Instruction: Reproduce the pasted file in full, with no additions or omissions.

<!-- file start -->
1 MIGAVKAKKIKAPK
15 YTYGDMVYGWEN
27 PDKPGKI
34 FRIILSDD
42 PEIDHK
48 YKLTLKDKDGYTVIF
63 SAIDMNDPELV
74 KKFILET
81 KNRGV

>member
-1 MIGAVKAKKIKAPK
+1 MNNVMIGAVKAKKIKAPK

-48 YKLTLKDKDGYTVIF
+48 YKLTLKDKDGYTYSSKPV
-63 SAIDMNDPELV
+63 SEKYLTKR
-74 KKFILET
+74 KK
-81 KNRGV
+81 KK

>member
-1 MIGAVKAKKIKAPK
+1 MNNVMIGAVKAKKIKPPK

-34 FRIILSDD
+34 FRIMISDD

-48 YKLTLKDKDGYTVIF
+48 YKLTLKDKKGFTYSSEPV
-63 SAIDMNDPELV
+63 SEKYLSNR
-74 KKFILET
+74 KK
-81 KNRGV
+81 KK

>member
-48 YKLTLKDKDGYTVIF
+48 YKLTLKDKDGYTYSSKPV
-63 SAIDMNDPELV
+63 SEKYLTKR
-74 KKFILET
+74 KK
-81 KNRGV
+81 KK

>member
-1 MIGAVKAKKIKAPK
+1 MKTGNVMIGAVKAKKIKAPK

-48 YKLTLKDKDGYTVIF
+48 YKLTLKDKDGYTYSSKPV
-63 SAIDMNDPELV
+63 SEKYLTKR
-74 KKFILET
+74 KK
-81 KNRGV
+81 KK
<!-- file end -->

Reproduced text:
1 MIGAVKAKKIKAPK
15 YTYGDMVYGWEN
27 PDKPGKI
34 FRIILSDD
42 PEIDHK
48 YKLTLKDKDGYTVIF
63 SAIDMNDPELV
74 KKFILET
81 KNRGV

>member
-1 MIGAVKAKKIKAPK
+1 MNNVMIGAVKAKKIKAPK

-48 YKLTLKDKDGYTVIF
+48 YKLTLKDKDGYTYSSKPV
-63 SAIDMNDPELV
+63 SEKYLTKR
-74 KKFILET
+74 KK
-81 KNRGV
+81 KK

>member
-1 MIGAVKAKKIKAPK
+1 MNNVMIGAVKAKKIKPPK

-34 FRIILSDD
+34 FRIMISDD

-48 YKLTLKDKDGYTVIF
+48 YKLTLKDKKGFTYSSEPV
-63 SAIDMNDPELV
+63 SEKYLSNR
-74 KKFILET
+74 KK
-81 KNRGV
+81 KK

>member
-48 YKLTLKDKDGYTVIF
+48 YKLTLKDKDGYTYSSKPV
-63 SAIDMNDPELV
+63 SEKYLTKR
-74 KKFILET
+74 KK
-81 KNRGV
+81 KK

>member
-1 MIGAVKAKKIKAPK
+1 MKTGNVMIGAVKAKKIKAPK

-48 YKLTLKDKDGYTVIF
+48 YKLTLKDKDGYTYSSKPV
-63 SAIDMNDPELV
+63 SEKYLTKR
-74 KKFILET
+74 KK
-81 KNRGV
+81 KK